Parkinson’s Awareness – Ask me a question! “Why don’t you shake all the time?”


I thought Parkinson’s was all about tremor – look at Michael J Fox, he is moving all the time, so why don’t you look like that?

This is a very good question indeed and needs to be answered in two parts.  Part 1 – what is parkinson’s tremor, Part 2 – why some people writhe and twist

Part 1 – what is parkinson’s tremor

Tremor in parkinson’s disease (PD) is what most people think of when the disease is first mentioned, but not everyone with parkinsonism will have tremor.  When present, visible shaking can range from small movements up to fairly large ones but all at a regular six cycles a second.

Tremor is the manifestation of a misfiring of the signals from the brain to one’s muscles – and someone with parkinson’s tremor has no control over what is happening.  Not everyone with parkinson’s experiences visible tremor however (I talk about internal/invisible tremor here) but when we do, it is instantly recognisable because of its regular rhythm.

In the early stages, when other symptoms are less obvious, tremor is the one thing most of us try to disguise as much as possible.  For some reason a tremoring person appears to be perceived as truly less able in all respects (perhaps because we conventionally associate such shaking with injury or extreme fatigue or infirmity), even though the person shaking with parkinson’s tremor might not be that old.  Because parkinson’s tremor tends to be one-sided, certainly in the early days, it is actually fairly easy to disguise by putting a hand in a jacket pocket, clasping both hands together or, when sitting down trapping the hand under a leg.  Sometimes, though, the effort of disguise is a stress in itself which can make shaking worse!

Like most symptoms of parkinson’s, tremor is worsened by stress and as many people with parkinson’s have an overly sensitive “stress-o-meter” which can worsen or bring out visible tremor in the least stressful of situations for someone without the disease, tremor can be ever-present in public.  The person with parkinson’s may not feel actively stressed, but the body has somehow perceived a stressor to which it is reacting.  Known triggers for me range from crowds of people, noisy environments, and negative encounters through unexpected/unplanned events that BP (before parkinsonism) I’d have probably responded positively to, right down to something as basic as a home or mobile phone ringing.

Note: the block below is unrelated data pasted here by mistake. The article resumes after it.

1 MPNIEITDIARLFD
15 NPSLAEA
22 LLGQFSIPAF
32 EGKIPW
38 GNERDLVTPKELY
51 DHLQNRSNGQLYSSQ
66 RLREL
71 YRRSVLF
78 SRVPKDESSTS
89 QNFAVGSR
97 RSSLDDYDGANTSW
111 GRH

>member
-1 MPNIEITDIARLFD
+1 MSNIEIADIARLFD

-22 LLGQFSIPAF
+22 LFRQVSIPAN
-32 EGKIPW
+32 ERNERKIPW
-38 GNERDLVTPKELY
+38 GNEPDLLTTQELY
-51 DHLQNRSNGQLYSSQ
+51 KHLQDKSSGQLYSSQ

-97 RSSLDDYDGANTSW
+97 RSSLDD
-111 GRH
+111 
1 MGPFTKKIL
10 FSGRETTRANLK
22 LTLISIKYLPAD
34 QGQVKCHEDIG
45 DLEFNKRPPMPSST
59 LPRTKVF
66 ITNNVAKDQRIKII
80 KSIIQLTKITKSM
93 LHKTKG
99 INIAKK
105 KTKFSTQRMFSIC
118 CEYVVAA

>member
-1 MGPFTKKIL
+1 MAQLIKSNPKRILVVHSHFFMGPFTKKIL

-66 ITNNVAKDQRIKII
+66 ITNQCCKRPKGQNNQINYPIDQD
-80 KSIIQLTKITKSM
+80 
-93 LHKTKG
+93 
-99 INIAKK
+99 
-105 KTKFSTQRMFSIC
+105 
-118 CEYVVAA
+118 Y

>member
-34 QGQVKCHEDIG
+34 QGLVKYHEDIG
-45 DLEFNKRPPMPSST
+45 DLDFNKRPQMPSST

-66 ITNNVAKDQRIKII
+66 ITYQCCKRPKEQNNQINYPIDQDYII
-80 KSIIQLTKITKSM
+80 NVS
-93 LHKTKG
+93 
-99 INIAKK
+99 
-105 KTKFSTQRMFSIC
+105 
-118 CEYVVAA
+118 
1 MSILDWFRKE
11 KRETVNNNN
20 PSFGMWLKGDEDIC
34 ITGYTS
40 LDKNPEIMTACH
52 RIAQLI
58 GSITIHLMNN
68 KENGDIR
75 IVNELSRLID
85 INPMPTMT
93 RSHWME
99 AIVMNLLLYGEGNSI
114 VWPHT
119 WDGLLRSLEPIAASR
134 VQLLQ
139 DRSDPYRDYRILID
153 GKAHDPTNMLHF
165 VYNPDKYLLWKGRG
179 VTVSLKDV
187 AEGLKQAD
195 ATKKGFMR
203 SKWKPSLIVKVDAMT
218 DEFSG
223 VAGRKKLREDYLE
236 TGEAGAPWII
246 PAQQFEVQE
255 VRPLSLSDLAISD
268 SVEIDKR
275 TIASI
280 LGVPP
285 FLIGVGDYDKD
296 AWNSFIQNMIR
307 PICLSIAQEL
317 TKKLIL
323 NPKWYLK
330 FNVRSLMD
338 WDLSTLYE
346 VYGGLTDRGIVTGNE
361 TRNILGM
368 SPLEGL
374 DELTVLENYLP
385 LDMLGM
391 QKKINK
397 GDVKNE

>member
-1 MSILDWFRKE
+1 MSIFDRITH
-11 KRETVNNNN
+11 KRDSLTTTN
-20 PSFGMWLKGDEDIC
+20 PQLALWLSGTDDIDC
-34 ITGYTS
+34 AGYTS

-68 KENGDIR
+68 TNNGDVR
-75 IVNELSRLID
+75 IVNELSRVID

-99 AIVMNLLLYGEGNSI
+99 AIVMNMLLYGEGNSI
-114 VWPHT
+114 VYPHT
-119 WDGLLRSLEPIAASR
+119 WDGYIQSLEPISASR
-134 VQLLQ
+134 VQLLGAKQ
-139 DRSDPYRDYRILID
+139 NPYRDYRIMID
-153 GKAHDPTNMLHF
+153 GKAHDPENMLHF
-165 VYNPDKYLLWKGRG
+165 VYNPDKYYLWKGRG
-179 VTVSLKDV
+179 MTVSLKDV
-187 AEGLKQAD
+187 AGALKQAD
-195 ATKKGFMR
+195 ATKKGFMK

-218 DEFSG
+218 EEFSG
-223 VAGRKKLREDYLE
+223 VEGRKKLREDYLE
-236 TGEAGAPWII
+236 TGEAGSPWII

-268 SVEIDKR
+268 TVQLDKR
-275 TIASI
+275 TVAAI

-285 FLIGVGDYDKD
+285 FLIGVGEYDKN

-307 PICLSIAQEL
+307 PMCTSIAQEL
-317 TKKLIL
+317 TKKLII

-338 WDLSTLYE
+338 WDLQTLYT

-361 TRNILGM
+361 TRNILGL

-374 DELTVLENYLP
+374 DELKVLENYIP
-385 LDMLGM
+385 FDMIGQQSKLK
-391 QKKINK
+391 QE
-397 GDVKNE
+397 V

So, while I don’t have very visible tremor a lot of the time, it is always waiting in the wings ready to perform if I encounter a situation my system deems “stressy”.

Part 2 – why some people twist and writhe

The name given to twisting and writhing is dyskinesia.  As I understand it, dyskinesia is not a symptom of parkinson’s itself , but rather a side effect that can develop when folks have been on parkinson’s dopamine replacement drugs for a long time,  or, too much dopamine has been taken regularly.  As Michael J Fox himself said, in the early days of his diagnosis he would have a pocketful of levodopa tablets and just pop one if he felt his finger begin to twitch – it can be very tempting to do this as the effect of medication in the early stages is relatively quick.

Parkinson’s specialists are expert at determining how best to modify drug treatments to obtain best results and these days there are a wide range of drug options.  If dyskinesia is developing, it is important to see your neuro to discuss what can be done as there is a fine balance to be struck between optimal benefit and  side effects.

As many of you already know, my parkinsonism was triggered/accelerated by anaesthesia in 2006 and at that time progressed so rapidly that I was started on parkinson’s medication within four months of first symptoms appearing.  From the early days, my neurologist explained the toxic effect of the drugs but said that we could adopt a “less is more” approach and I believe this has been why I have done so well – the neuro sets maximum daily doses for the different drugs and leaves it to me to tailor what I take and when I take it.  Prior to parkinsonism I was lucky in never having to take regular medications, so my preference is to only take what I need and…. so far… no dyskinesias!!


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Mostly housebound these days I keep engaged with the wider world via social media. I knit and crochet for charity (and yarnbombs!), keep tabs on the state of our blue dot and find inspiration from exploration here on earth and in space!

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